Las Vegas

Topics: Casino, Las Vegas Strip, Hotel Pages: 12 (4025 words) Published: November 2, 2010
ECON 230:
Urban Economics (G2)

Term Paper: Business Location Decisions & Patterns:
An Analysis of the Agglomeration Effects in Las Vegas

Table of Contents
Background and History3
Las Vegas Strip Today6
Location Quotient of Las Vegas7
Development Phases of Las Vegas8
The First Wave of Development9
Supply-side Factors9
Demand-side Factors10
The Second Wave of Development11
Demand-side Factors11
Supply-side Factors13
Summary of Development Phases14
Comparing Macau with Las Vegas15
Lessons Learnt For Singapore17

Over the years, Las Vegas has developed itself into a city housing mega-resorts and massive entertainment providers. More specifically, Las Vegas Strip, which is a 6.8 kilometer long highway leading from Los Angeles into Las Vegas, has seen a conglomeration effect with many large hotels, casinos and resort properties congregating there. Nineteen of the world’s twenty-five largest hotel by room count are on the Strip, with a total of over 67,000 rooms. In this paper, we are interested in studying the agglomeration trends of the mega-resorts in Las Vegas, understanding the reason and benefits of concentration. Next, we attempt to analyze difference between Las Vegas and Macau, the 2 gaming giants of the world. Lastly, we will extend these lessons learnt to two upcoming integrated resorts in Singapore. Background and History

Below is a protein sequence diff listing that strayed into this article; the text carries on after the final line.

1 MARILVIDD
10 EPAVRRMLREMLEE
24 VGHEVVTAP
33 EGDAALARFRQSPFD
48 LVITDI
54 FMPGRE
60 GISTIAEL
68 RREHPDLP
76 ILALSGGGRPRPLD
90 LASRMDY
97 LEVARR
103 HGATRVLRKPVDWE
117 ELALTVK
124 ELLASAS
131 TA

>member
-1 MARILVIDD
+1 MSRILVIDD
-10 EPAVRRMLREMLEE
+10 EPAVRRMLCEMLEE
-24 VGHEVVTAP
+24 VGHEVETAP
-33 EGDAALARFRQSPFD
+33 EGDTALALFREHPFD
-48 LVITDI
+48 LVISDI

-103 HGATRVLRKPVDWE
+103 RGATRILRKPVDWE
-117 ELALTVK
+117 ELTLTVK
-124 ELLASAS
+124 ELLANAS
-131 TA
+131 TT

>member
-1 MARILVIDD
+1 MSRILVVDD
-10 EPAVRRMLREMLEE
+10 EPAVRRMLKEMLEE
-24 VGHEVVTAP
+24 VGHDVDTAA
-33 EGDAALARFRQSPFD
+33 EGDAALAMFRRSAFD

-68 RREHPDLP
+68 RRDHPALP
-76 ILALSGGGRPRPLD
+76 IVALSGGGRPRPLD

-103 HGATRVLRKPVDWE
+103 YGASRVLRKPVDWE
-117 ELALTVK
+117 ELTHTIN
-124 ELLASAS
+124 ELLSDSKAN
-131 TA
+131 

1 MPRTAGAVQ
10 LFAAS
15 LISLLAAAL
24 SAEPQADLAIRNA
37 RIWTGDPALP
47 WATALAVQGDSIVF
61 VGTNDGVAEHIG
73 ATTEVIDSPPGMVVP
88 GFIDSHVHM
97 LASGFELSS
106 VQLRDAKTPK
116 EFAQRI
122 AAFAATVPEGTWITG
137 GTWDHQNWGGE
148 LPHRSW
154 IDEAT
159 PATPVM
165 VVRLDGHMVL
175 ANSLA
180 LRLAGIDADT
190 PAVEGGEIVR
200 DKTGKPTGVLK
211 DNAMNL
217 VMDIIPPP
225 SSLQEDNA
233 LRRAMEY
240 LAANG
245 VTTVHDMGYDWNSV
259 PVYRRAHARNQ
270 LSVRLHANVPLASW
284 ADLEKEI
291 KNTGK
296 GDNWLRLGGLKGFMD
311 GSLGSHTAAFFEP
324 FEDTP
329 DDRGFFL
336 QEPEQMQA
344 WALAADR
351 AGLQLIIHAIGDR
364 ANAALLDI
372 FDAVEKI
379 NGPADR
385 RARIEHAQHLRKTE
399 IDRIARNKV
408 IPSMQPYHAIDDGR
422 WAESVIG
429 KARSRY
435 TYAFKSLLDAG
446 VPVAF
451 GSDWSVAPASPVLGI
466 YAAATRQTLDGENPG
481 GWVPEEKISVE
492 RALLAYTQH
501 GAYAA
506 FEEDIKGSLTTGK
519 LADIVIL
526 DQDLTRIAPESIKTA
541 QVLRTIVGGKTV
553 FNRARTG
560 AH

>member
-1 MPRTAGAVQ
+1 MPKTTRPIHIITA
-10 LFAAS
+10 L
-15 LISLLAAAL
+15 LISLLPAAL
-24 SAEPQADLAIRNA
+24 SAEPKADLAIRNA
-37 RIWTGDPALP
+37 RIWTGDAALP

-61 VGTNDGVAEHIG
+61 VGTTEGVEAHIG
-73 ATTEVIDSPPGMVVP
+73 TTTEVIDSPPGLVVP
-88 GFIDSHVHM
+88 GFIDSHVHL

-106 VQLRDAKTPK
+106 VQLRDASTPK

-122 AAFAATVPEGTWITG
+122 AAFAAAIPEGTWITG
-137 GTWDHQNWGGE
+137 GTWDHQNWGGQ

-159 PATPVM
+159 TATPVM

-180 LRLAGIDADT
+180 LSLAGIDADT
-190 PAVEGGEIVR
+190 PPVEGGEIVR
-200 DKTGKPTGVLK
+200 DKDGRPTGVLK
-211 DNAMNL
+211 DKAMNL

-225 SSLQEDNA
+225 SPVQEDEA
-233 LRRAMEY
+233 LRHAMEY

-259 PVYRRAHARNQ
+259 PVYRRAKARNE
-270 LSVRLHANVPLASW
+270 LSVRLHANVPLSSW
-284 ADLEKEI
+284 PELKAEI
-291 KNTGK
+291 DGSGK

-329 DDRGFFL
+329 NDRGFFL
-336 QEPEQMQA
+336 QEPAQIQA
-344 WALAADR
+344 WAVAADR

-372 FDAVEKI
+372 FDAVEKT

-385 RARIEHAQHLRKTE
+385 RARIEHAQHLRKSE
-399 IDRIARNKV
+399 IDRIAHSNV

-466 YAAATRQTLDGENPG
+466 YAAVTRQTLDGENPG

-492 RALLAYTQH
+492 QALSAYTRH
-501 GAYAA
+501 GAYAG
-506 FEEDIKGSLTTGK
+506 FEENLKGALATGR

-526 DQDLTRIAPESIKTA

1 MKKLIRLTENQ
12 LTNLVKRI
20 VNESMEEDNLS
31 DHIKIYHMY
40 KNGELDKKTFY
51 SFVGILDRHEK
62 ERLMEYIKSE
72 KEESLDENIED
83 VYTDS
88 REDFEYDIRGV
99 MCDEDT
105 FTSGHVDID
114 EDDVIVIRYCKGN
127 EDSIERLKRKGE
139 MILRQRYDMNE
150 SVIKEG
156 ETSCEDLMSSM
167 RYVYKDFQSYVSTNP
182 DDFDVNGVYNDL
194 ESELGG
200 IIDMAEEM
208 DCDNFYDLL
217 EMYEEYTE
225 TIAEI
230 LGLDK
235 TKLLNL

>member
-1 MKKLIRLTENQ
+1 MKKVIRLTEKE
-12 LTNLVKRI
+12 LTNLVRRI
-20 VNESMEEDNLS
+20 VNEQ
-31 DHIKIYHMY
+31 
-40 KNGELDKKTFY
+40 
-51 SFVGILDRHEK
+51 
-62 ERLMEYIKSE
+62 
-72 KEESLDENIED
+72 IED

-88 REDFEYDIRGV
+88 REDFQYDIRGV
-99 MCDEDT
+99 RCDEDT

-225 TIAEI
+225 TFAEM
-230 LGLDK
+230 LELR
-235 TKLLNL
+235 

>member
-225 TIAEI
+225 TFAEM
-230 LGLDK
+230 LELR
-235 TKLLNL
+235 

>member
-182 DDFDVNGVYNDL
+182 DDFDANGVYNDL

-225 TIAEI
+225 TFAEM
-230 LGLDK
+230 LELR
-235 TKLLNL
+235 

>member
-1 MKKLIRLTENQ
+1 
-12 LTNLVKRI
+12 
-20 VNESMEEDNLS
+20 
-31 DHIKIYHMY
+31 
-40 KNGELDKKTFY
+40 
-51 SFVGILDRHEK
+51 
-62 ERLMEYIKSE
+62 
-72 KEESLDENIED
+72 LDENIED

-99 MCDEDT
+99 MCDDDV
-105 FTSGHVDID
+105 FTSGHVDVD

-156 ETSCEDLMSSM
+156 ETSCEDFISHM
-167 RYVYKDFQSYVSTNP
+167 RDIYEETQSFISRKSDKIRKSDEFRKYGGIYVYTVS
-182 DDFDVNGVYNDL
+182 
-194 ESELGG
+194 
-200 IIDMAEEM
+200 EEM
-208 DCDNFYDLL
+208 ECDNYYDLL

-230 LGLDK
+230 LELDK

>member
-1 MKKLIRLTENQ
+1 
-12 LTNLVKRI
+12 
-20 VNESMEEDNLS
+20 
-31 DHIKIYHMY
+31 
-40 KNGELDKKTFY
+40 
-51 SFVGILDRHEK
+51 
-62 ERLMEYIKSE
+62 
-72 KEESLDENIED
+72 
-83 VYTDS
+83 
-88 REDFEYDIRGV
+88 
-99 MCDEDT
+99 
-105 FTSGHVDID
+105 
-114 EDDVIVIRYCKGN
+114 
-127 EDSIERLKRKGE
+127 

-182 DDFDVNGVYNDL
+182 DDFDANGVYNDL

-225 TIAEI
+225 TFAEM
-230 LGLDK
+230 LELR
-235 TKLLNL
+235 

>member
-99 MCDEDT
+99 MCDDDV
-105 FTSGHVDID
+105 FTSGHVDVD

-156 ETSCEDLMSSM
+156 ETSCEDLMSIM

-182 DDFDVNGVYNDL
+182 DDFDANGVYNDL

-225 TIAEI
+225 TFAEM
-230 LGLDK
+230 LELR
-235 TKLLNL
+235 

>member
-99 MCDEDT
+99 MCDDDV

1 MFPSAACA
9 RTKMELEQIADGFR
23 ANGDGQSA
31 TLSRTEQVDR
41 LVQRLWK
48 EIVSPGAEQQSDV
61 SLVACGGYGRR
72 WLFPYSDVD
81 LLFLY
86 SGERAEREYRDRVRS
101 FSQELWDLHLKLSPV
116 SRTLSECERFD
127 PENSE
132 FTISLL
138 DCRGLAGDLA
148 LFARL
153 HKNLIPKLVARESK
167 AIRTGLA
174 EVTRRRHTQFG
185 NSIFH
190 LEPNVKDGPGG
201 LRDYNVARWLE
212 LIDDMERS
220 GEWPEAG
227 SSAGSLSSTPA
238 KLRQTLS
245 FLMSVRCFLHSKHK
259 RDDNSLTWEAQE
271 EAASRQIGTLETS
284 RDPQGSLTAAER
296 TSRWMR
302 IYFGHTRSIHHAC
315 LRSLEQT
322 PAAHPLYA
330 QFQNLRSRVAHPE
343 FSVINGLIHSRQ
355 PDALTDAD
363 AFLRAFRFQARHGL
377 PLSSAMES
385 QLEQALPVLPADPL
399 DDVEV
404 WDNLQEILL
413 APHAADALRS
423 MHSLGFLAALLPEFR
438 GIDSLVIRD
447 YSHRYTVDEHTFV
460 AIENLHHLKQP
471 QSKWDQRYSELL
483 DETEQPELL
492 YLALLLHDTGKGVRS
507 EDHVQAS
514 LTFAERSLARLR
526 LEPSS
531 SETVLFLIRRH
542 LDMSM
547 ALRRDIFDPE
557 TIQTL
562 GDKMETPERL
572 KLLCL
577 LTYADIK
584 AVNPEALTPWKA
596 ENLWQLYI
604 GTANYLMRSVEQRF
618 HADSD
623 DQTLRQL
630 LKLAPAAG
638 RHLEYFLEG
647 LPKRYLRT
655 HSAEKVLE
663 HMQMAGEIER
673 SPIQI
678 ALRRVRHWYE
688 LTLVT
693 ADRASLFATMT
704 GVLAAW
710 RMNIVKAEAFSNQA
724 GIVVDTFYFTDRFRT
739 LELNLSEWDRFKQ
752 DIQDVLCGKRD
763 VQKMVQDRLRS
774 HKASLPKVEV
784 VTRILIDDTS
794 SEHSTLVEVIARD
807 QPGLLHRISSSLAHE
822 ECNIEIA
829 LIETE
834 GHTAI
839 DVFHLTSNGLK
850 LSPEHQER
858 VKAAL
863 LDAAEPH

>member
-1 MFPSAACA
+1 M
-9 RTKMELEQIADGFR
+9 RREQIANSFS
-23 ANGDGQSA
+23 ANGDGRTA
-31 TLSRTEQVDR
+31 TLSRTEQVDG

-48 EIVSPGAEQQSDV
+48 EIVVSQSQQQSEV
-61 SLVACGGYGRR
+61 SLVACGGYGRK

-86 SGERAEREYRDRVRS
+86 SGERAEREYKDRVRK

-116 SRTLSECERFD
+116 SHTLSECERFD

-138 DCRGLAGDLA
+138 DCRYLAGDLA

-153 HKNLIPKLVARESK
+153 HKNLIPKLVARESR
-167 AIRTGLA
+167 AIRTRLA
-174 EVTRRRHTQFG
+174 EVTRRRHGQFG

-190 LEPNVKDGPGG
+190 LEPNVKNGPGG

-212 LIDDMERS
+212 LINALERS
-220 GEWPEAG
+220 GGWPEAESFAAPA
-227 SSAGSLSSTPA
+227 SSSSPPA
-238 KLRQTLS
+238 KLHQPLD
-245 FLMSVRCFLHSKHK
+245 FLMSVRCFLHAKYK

A mega-resort (or known as an integrated resort locally) is a casino based vacation resort which normally houses its own hotels and other facilities. The first mega-resort appeared on the Strip in 1980s. However, prior to the appearance of mega-resorts, there were large casinos, hotels and other facilities residing along the strip. In total, there were evidently two construction booms along the strip that saw huge developments and contributed the Las Vegas Strip today. In 1904, the first railway was built in Las Vegas and this promoted the city to be a prime location for stop facility and township. From 1910s-1930s, gambling was illegal but underground gambling activities were prevalent. In 1931, the state of Nevada where Las Vegas resides was the first state to legalize casino gaming and held this monopoly for over 40 years. During the same year, the construction of the Hoover Dam started and the city saw an influx of construction workers causing the population in Las Vegas to grow from 5,000-24,000. In 1941, El Rancho Vegas, the first casino-hotel type of construction was built and the success of it triggered a construction boom in the late 1940s. This led to a construction of several other hotel casinos along the strip. From late 1940s to early 1960s, many of these casino-hotels were run by organized crimes. Even though it was common knowledge that these casinos had a dubious background, people flocked to the casinos. By 1954, over 8 million people visit LV yearly, pumping 200 million dollars in tourism revenue. From 1960s onwards, casinos started to become more of a legitimate business after the mobs were being run down by the government, as they passed the running of casinos to private companies. At that time, gaming was gradually no longer the only attraction as concerts featuring superstars like Elvis Presley and Frank Sinatra started to happen in Las Vegas. In 1959, the first convention centre was built by the government to fill hotel rooms with conventioneers during slack tourist months. The convention centre had an area of 90,000 square foot and can house 6,300 people. In 1990, the Las Vegas Convention and Visitors authority demolished the previous convention centre to make room for an expansion to a 1.6 million square foot facility of which 1.3 million was dedicated to convention space. This development was pivotal in shaping Las Vegas to be the convention centre of the world. By 1994, Las Vegas Strip developed itself into a world class...
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